Collectively, as a scientific community, we have so many blind spots. I remember running into one of these blind spots about 15 years ago.
As a junior faculty member, I was joining a collaboration with a few other faculty in my department, to develop a full-factorial manipulative lab experiment to understand how environmental conditions affect animal decisions to behave more socially. Our C. elegans guy explained to us how these critters perform “social feeding” under certain conditions. Because C. elegans is a worm that lots of people raise in the lab, fitting large numbers of animals in a single petri dish, we thought this model system for development, neurobiology, cell biology, and such could be used to ask some questions about the fundamentals of animal behavior and the formation of social groups.
So, we wrote a grant. We designed a set of experiments to create groups of these worms, and place them in a variety of environmental conditions to test some great questions about the emergence and function of social behavior. At the time, I thought it was a cool use of a model system to ask questions in a field that doesn’t typically use that model system. Because everybody in C. elegans-land apparently knew that these worms behave socially but didn’t have a grand understanding about how this was shaped by the environment, other than as a response to food availability.
As we were finishing the grant, a metaphorical bomb dropped. (I honestly forget if it was before we submitted or after it went to review. This was 15 years ago, it’s all kind of blurry. Actually, come to think of it, I was taking care of a baby at the time. The lack of sleep probably has something to do with the fuzzy memory.) This was the bomb: A new paper came out and demonstrated that the “social feeding behavior” was essentially a physiological response to oxygen stress.
This worm simply wouldn’t perform its “social behavior” unless it was subjected to oxygen levels much higher than it would typically experienced in the wild. You see, before these worms became a model system for the lab, they were just known as worms that hang out in the soil. It turns out the soil they hang out in typically has much higher CO2 levels and much lower O2 levels than the air that you and I breathe. And they evolved to be used to it. So much that, it appears, ambient oxygen levels are higher than they prefer, and this “social behavior” is essentially a stress response. Which pretty much invalidated our set of experiments as planned.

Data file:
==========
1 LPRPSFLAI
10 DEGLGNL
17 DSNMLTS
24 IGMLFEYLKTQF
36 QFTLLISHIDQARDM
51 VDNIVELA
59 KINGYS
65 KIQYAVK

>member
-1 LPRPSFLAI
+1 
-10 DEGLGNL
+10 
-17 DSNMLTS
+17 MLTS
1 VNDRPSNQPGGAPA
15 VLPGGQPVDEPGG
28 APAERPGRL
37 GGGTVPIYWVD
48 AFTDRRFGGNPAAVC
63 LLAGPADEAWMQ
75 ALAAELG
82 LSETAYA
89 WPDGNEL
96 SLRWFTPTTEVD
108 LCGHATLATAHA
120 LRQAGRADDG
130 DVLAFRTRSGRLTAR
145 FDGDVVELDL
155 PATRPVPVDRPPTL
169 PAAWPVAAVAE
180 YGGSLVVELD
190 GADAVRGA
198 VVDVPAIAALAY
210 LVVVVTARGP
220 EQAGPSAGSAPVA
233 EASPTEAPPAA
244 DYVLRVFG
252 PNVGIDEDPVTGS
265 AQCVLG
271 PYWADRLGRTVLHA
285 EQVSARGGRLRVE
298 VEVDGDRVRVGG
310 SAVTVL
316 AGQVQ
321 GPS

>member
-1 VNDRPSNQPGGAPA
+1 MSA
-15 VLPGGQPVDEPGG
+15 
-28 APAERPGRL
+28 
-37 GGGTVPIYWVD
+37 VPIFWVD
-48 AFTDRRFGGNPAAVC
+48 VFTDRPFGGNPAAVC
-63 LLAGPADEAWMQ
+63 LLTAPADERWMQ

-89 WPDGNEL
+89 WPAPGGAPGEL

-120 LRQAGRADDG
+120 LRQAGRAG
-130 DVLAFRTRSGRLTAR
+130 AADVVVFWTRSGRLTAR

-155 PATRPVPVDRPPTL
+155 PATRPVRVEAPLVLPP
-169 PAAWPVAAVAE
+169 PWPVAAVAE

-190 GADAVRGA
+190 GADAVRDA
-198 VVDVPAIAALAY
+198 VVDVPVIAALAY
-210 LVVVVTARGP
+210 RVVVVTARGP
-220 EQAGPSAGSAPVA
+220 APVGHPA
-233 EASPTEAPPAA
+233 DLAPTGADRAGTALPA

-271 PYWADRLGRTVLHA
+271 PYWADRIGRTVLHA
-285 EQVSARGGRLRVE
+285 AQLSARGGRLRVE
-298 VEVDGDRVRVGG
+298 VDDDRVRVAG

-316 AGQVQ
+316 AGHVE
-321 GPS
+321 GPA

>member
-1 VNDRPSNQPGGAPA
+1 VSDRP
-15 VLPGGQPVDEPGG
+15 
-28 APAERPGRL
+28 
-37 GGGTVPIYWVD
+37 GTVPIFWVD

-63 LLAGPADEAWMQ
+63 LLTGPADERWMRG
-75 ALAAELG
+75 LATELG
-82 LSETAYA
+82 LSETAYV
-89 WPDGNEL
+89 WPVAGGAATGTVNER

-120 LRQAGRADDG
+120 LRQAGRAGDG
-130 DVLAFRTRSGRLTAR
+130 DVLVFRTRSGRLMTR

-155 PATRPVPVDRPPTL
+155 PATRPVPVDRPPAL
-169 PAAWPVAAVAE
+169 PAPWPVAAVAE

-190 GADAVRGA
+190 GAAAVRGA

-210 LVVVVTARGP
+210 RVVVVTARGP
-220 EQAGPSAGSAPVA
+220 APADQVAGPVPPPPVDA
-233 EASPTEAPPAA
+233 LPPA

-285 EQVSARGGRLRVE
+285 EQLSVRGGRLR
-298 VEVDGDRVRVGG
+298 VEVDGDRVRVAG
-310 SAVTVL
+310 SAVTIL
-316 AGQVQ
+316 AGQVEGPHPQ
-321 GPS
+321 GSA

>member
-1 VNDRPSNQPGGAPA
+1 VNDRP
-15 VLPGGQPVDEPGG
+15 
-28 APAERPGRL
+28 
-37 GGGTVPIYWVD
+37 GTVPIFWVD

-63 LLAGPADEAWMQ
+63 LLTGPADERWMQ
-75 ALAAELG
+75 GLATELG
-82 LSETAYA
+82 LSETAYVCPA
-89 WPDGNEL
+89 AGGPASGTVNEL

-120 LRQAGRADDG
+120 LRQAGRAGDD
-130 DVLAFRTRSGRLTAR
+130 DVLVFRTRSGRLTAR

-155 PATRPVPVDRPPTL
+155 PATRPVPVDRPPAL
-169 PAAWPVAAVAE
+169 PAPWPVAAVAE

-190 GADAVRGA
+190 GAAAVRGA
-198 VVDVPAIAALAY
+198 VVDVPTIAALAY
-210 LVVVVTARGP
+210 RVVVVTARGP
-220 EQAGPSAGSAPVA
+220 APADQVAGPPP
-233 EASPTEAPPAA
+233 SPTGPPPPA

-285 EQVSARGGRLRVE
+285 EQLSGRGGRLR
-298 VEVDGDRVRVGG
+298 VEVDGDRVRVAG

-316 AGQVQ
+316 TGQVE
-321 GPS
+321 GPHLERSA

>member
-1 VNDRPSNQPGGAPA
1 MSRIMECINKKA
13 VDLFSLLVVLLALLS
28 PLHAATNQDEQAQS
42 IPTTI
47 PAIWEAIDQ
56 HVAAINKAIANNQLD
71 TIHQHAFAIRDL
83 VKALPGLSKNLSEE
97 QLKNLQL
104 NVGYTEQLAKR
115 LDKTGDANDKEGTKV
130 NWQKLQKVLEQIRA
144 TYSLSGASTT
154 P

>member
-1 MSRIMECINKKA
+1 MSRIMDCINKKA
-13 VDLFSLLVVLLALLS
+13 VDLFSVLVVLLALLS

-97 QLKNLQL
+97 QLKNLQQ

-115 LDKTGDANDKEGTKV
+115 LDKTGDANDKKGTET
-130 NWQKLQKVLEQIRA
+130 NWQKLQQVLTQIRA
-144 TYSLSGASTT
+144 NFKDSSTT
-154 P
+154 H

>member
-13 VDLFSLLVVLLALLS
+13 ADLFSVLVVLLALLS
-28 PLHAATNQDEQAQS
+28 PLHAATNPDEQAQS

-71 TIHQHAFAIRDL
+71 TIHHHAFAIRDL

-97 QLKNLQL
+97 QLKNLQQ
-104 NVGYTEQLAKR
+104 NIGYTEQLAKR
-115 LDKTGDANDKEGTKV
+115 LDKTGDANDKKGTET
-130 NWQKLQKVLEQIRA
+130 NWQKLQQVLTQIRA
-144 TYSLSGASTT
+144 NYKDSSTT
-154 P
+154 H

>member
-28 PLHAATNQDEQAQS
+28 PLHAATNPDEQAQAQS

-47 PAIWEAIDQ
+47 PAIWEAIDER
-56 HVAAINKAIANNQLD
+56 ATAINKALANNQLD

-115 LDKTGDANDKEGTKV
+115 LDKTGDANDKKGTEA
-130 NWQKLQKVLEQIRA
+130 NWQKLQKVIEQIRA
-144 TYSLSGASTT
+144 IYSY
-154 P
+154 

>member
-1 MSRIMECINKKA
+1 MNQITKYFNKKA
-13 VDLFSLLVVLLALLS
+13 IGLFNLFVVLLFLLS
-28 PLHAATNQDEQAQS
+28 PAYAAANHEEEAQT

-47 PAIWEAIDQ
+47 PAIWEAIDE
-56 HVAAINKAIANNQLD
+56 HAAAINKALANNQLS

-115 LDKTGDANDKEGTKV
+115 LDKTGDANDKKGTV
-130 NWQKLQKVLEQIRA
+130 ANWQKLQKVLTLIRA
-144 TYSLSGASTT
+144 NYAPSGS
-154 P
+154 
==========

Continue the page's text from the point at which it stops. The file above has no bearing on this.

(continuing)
While this was not a good day for me, can you imagine how all of the worm people must have felt?! Of course, this means that now all C. elegans labs are keeping their worms in incubators at the worms’ preferred O2 level (5-10% O2, instead of the ambient 21%). Right? Nope.
As far as I’m aware, the modus operandi for maintaining worms in typical C. elegans labs is to keep them at ambient oxygen levels, unless there’s a big reason for doing otherwise.
Which means that nearly every paper coming out about C. elegans is being done when the animal is experiencing hyperoxic stress. Are these experiments always designed with this in mind? Are they interpreted in this light? How many findings are less useful because of this experimental artifact?
I hadn’t thought about this worm oxygen thing for years. What reminded me? This:
I’m not a cell biologist and I’d be unwise to talk trash about research using cell cultures. But in general, clearly, it is reasonable to surmise that there are are a metric crap ton of experimental artifacts from growing cells in a lab, eh? And it must be super duper important to make sure that what we conclude from cell cultures also makes sense in vivo, right?
In my realm, this problem might be manifesting itself when folks study ant colonies in the lab. Some ant colonies, like groups of C. elegans worms, are kept in the lab in petri dishes. Bigger colonies of ants and colonies of bigger ants are typically kept in plastic tubs, with a few test tubes or vials for moisture and nesting. They might be in a light-controlled environment, but probably not. The spatial structure and physical properties of nests in the lab are radically different than in the field. Like in the C. elegans situation, might we expect ambient gradients of carbon dioxide must influence how ants use the nest and behave?
The more we learn about how ant colonies work collectively to perform tasks as a single unit, the more we realize that this is about the interactions between individuals and how they share information with one another (or don’t share information with one another if not interacting with one another). These relationships are heavily structured by the size and shape of the nest. So, then, what are the limits of applying what we know about lab colonies when trying to understand what happens outside the lab?
It turns out that some ant people are really good about thinking about these things. It turns out, surprisingly enough, that carbon dioxide levels don’t influence nest use or construction. In one species at least. And while it is really hard to look at ants that are nesting underground, some folks who work in lab model systems have gone to substantial efforts to make sure that lab phenomena are recapitulated in the field, or go to the field to make sense of what happens in the lab.
Nevertheless, there are lots of scientists who are essentially in denial of the artifacts of laboratory manipulations, who don’t think much about them and don’t design experiments to take them into account as much as is needed.
In your field, what are the artifacts of manipulation and sampling that people are overlooking?